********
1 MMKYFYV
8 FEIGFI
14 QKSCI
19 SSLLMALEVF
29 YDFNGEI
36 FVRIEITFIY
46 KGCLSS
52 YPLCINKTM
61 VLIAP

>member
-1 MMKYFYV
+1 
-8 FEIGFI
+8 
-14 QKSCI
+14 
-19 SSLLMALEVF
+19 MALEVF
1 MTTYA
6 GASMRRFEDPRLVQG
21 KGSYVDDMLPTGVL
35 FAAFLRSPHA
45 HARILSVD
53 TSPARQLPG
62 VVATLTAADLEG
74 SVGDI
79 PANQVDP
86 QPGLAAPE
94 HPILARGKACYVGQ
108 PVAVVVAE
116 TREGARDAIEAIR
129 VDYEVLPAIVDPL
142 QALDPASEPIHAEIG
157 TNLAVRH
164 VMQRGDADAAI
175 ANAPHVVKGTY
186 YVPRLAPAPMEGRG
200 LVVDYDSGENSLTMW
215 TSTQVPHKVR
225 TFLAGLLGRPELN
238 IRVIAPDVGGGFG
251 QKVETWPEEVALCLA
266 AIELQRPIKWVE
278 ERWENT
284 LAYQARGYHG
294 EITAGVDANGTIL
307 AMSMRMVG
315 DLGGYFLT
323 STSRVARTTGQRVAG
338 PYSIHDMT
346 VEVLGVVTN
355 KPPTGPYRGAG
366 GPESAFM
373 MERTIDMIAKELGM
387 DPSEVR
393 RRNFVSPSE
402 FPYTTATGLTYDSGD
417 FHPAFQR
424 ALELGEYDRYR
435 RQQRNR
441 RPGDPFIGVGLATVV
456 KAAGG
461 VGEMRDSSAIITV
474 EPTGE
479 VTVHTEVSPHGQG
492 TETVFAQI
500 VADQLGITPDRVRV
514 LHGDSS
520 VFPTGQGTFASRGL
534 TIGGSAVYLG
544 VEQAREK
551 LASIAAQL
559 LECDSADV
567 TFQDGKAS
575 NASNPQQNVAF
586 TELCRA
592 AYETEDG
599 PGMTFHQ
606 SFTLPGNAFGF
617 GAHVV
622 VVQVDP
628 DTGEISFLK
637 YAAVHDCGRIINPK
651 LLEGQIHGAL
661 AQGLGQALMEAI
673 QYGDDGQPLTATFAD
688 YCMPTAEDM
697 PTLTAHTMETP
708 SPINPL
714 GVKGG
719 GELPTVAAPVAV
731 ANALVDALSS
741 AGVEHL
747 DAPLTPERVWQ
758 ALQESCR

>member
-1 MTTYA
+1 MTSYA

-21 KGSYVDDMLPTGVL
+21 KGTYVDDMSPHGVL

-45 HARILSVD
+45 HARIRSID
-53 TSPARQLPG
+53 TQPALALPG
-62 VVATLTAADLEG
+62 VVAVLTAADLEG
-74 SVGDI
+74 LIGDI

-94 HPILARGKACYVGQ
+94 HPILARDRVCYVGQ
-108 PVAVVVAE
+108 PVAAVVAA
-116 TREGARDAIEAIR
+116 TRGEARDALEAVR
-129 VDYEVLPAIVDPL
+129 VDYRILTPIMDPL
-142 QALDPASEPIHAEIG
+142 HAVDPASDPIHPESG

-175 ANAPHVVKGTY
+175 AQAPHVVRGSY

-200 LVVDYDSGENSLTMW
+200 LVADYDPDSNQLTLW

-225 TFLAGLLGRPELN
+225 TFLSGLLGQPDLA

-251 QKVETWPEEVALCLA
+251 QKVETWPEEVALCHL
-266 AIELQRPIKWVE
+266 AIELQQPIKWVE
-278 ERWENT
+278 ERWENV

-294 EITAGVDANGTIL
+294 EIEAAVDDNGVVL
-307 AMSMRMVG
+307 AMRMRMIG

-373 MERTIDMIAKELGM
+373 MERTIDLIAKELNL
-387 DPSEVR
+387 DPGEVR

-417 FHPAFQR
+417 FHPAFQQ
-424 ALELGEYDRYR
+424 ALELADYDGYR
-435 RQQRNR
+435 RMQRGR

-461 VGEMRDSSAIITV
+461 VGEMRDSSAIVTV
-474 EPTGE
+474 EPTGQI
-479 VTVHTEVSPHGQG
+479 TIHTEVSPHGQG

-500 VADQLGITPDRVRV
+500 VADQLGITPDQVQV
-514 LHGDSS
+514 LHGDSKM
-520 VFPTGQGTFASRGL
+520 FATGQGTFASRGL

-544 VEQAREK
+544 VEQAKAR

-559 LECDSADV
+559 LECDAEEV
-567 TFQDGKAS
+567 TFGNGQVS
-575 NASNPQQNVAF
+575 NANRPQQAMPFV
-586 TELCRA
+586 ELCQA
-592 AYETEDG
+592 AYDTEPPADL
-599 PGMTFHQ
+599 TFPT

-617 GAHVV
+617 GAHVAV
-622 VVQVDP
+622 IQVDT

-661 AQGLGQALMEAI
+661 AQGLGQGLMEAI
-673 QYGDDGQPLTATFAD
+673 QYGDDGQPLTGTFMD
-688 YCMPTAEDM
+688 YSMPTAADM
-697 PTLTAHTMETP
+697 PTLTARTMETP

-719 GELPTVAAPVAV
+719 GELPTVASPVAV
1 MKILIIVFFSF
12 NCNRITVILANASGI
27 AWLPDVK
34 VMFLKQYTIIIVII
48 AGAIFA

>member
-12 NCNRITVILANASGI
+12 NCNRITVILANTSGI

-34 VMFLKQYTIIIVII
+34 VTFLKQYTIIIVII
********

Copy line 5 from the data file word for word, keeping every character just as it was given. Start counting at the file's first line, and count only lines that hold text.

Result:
29 YDFNGEI